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In this book, a well-known and highly respected philosopher details the complicated anatomy of linguistic meaning, showing how its elements fit together; he explores the interface between languages considered as formal systems and the linguistic activities of human beings in speech situations; and he defends the autonomy of linguistic semantics as a branch of scientific psychology.
The book's first Part sets out and defends the truth-theoretic method in semantics, arguing that the notion of a sentence's truth-condition lies at the core of meaning.
Part Two considers a number of apparent differences between formal and natural languages, having chiefly to do with the context-bound features of natural-language semantics, and attempts to reconcile them. It provides a definite focus to the semantics/pragmatics distinction, and argues that few if any of the pragmatic phenomena investigated by linguists will need to be represented in semantic theory. The author offers plausible and in some cases novel solutions to the technical problems that have plagued the semantics/pragmatics border.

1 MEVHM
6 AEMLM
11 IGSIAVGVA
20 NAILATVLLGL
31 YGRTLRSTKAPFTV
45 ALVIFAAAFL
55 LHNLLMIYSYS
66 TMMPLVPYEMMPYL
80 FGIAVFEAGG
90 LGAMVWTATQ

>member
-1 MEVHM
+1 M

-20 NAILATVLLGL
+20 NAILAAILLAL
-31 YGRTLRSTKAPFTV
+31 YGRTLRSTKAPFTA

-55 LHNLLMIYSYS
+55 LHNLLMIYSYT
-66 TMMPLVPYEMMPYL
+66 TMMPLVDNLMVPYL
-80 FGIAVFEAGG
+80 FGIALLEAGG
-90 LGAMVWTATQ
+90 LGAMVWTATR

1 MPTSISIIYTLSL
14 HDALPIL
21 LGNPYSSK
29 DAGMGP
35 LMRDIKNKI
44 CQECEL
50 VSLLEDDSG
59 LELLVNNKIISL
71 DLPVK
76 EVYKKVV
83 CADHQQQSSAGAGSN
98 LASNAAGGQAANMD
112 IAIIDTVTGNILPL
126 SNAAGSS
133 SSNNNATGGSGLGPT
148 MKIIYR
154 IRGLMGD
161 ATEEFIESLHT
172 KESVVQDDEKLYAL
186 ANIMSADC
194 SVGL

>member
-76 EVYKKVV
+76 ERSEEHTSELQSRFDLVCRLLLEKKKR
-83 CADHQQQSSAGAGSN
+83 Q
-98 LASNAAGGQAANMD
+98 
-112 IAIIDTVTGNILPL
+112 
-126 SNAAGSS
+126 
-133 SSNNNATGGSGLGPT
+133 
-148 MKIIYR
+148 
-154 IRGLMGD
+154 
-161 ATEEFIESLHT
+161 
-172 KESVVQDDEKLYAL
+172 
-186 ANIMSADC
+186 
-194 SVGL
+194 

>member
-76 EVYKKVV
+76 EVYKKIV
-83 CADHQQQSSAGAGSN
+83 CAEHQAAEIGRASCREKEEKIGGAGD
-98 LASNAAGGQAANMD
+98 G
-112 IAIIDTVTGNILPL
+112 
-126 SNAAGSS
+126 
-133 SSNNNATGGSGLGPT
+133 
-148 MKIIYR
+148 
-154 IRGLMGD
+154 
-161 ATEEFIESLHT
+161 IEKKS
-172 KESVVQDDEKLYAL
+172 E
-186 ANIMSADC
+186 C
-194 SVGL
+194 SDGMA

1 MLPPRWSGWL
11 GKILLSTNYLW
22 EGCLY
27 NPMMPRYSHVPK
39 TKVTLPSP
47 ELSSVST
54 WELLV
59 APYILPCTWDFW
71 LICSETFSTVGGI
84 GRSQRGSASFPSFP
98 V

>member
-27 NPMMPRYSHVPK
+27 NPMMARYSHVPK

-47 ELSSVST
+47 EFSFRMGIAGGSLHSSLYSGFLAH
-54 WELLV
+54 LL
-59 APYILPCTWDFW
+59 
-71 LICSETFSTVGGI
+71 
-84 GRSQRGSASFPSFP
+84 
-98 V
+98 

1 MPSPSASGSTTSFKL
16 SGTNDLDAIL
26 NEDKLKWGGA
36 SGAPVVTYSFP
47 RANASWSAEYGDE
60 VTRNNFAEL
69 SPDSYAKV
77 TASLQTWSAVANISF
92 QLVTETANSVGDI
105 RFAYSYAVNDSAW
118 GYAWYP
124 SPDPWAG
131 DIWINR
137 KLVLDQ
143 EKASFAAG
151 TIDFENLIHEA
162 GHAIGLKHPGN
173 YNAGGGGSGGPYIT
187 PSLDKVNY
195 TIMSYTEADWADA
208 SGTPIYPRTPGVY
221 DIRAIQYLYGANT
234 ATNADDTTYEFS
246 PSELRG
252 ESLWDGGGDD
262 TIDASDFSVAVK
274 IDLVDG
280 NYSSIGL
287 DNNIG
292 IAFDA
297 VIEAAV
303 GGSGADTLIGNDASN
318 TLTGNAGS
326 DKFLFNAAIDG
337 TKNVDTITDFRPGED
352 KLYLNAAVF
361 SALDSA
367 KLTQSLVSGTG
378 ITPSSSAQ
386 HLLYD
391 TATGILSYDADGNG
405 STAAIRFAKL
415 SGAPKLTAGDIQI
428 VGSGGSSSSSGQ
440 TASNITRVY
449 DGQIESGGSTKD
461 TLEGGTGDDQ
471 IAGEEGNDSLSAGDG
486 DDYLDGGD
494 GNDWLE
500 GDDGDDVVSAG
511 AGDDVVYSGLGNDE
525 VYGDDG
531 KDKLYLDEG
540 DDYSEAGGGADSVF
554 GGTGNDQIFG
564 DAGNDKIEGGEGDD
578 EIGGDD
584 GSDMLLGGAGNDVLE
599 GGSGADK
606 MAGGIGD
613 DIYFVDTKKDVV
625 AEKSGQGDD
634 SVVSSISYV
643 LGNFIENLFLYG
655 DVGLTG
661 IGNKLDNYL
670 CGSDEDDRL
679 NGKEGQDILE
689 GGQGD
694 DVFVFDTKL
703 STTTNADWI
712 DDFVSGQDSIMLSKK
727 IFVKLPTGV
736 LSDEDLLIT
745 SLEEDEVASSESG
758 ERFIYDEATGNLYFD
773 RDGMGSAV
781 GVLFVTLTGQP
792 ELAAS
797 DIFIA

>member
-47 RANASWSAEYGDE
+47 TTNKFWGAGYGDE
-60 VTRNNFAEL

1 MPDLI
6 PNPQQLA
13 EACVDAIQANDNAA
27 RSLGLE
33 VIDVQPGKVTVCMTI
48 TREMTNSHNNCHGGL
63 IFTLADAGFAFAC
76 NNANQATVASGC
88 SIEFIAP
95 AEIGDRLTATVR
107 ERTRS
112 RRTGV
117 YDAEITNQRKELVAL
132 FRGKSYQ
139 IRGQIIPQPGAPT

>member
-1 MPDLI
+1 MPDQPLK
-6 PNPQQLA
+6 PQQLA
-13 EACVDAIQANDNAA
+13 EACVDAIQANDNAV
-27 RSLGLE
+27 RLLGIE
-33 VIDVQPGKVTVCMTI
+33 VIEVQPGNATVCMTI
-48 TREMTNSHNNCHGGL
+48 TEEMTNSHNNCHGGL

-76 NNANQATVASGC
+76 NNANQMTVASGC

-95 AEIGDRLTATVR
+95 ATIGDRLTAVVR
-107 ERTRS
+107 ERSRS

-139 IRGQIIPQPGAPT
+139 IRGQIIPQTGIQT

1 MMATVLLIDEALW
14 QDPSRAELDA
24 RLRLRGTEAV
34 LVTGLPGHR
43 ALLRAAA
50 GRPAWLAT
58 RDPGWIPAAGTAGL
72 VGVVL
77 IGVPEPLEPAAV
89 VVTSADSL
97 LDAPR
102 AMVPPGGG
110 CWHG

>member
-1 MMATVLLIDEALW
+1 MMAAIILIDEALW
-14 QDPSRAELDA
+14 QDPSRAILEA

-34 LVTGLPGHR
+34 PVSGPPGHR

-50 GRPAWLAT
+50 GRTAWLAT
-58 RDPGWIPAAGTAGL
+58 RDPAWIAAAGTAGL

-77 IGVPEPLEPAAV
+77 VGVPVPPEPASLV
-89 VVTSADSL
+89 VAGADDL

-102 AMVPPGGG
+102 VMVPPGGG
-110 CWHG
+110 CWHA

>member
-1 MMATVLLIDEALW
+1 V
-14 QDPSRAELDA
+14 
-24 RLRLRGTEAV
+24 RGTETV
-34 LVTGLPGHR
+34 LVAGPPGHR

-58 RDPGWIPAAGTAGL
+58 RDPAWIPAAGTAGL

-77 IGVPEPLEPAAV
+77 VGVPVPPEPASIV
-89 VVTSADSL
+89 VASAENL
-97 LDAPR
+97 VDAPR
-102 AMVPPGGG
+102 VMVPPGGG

Part Three portrays the role of semantics in psychology and the relation of semantics to human speakers' internal functional organization. Further, the author shows how a sentence's truth-condition meshes with each of the other aspects of its meaning, and argues that traditional theories of meaning which have focused on some of these other aspects should be regarded as mutually complementary components of linguistic theory rather than being treated as rival accounts of a common subject-matter.
A Bradford Book.